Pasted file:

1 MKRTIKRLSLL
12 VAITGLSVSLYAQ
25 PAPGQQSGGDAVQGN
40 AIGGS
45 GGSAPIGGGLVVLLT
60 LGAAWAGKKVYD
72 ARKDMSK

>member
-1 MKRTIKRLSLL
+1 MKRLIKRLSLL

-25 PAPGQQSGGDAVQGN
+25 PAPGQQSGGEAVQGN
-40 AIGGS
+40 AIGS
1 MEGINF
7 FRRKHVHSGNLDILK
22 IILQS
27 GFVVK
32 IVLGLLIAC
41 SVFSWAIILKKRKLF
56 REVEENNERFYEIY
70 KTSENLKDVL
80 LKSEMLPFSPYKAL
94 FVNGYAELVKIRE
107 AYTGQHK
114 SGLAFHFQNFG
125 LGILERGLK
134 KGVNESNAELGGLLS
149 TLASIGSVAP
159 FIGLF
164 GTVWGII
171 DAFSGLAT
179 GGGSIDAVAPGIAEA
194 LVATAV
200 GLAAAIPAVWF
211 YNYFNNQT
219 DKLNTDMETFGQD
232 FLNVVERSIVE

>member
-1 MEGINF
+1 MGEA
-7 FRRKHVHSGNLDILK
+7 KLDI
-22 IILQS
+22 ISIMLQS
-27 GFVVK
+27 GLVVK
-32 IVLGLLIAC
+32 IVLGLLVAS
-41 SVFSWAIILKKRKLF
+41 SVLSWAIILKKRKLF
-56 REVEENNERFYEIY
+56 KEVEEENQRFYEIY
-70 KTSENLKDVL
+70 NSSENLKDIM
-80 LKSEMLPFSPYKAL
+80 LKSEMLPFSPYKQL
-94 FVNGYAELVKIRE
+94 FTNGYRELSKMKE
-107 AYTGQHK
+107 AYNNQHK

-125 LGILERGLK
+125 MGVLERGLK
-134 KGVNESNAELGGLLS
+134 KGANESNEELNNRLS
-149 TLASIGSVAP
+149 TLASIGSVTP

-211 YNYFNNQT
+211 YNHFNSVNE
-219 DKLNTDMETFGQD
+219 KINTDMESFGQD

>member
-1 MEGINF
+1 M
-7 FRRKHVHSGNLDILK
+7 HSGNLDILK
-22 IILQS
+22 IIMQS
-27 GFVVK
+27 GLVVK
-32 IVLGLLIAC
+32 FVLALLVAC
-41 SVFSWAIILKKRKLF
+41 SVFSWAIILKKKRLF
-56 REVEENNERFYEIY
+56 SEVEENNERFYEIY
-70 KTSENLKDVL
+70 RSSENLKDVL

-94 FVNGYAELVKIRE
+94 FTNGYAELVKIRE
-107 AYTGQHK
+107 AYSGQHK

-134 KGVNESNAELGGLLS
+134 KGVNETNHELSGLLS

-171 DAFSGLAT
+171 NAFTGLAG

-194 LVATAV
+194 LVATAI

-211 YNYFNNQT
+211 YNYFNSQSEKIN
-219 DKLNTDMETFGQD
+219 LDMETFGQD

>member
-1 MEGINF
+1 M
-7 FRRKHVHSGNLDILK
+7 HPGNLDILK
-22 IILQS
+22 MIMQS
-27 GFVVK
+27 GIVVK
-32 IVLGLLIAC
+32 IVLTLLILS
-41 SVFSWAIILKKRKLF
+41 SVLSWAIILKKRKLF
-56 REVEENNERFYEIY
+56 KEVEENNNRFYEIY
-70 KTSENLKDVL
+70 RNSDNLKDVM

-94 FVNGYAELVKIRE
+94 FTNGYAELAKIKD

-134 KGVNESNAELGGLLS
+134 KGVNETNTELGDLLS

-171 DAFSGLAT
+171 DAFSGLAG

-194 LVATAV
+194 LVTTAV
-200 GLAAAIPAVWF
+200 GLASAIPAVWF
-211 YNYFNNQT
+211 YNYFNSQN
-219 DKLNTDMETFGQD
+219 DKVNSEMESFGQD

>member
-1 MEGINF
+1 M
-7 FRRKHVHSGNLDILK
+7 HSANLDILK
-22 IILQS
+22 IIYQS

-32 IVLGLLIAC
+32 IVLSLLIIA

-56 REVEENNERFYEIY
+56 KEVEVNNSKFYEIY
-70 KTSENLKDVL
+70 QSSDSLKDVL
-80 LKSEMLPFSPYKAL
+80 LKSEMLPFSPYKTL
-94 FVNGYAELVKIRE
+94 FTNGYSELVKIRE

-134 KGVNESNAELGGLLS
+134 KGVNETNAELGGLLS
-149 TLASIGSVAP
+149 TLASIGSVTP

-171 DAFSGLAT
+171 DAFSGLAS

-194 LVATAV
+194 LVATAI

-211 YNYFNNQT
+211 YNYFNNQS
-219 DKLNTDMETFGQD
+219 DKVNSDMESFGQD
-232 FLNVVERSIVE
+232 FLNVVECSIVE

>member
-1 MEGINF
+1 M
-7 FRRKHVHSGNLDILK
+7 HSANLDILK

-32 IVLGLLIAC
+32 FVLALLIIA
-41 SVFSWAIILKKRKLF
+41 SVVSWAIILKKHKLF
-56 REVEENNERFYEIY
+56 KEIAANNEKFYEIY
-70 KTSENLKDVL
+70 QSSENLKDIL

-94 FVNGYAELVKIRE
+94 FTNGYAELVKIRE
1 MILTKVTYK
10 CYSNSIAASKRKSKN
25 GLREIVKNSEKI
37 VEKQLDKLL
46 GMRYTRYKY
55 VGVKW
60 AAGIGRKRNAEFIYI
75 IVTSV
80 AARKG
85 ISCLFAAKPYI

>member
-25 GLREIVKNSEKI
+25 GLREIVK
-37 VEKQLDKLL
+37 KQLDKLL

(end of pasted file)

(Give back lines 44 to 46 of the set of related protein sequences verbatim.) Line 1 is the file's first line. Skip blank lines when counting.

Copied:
-22 IILQS
+22 ISIMLQS
-27 GFVVK